June 6, 2024

University of Calgary researchers lead comprehensive review on effective itch relief treatments for burn survivors

Review uncovers a range of promising strategies and opportunities to develop new products
Sarthak Sinha - lead author of review.
Lead author Sarthak Sinha.

Imagine a constant, relentless itch that disrupts your sleep, interferes with your daily activities, and impacts your emotional well-being. This is the reality for many burn survivors who experience post-burn itch. This itch comes in two forms: acute wound healing itch and chronic burn scar itch. While the former is a part of the early recovery process, the latter is a long-lasting condition associated with healed burn scars. 

Recognizing the lack of consolidated research to guide effective treatment options for this debilitating condition, a team of researchers at the University of Calgary collaborated with colleagues in the United States and India to embark on a comprehensive analysis of existing studies to identify promising interventions and develop new therapeutics to improve outcomes following burns.

Lead author Sarthak Sinha, MD/PhD candidate at the University of Calgary and a 2013 Top 40 Under 40 says, “Over 80 per cent of burn survivors within the first year of their injury and approximately 67 per cent two years post-burn are affected. It's a condition that goes beyond mere discomfort."

Chronic burn scar itch can severely impair sleep, disrupt daily activities, hinder return to work, and negatively impact social and emotional well-being. The relentless itch can lead to irritability, anxiety, and even depression, imposing a significant financial burden on survivors and the health-care system due to increased health-care utilization and loss of productivity.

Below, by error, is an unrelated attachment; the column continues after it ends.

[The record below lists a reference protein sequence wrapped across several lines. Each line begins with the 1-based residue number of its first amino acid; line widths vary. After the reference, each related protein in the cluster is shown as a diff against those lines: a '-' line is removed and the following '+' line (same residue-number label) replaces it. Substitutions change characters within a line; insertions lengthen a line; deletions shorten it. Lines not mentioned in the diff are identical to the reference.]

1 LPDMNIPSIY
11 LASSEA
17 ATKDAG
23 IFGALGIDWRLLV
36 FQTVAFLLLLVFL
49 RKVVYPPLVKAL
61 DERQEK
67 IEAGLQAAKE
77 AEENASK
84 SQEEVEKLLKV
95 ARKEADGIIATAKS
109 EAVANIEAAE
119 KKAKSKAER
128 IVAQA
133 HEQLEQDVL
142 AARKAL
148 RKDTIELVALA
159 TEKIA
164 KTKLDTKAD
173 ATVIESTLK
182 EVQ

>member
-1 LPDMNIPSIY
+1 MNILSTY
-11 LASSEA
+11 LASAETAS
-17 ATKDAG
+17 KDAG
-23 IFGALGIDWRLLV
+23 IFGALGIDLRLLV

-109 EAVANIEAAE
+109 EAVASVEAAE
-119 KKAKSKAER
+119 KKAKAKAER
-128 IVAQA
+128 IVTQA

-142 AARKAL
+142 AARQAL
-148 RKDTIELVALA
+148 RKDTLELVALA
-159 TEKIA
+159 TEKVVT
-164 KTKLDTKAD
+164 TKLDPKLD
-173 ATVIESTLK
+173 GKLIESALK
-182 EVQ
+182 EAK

"Our review uncovered a range of treatments that show promise in alleviating the persistent itch experienced by burn survivors. While allergy medications like antihistamines were often the go-to option, our review provides evidence that neuromodulatory agents such as gabapentin, pregabalin, ondansetron, and doxepin may be more effective at targeting chronic burn-scar itch," explains Sinha.

The research team also found that topical therapies and physical modalities such as massage therapy and extracorporeal shock wave therapy demonstrated potential in reducing both itch and pain. Laser treatments, particularly pulsed high-intensity laser, also likely reduce both itch and pain more effectively than placebo. This review is not only offering hope to burn survivors but also challenges the understanding of post-burn itch. 

"It might arise from altered neural circuitry that interprets and responds to itch, which could explain why it responds better to neuromodulatory agents. This perspective shifts our thinking from viewing itch strictly as an immune cell problem to a neuro-immune issue," says Sinha.

The review underlines the need for more robust, high-quality studies to enhance the certainty of evidence and better understand the underlying mechanisms of post-burn itch. However, it stands as the most comprehensive compilation of current evidence, offering valuable insights to guide informed decisions and improve the quality of life for burn survivors. 

Dr. Vincent Gabriel, MD, MSc, medical director of the Calgary Firefighters Burn Treatment Centre, says, “a Cochrane Review is a significantly more involved process than most literature reviews. Sarthak has demonstrated his commitment to critical analysis with meaningful impact on practice in completing this work.”

This research not only provides significant social benefits and holds the potential to greatly improve the lives of burn survivors, but also helps to create economic value by paving the way for potential new treatment industries and jobs not only in Calgary but all throughout Canada. The University of Calgary continues to be at the forefront of impactful advancements, driving forward innovations that make a real difference in people’s lives.

Sign up for UToday

Sign up for UToday

Delivered to your inbox — a daily roundup of news and events from across the University of Calgary's 14 faculties and dozens of units

Thank you for your submission.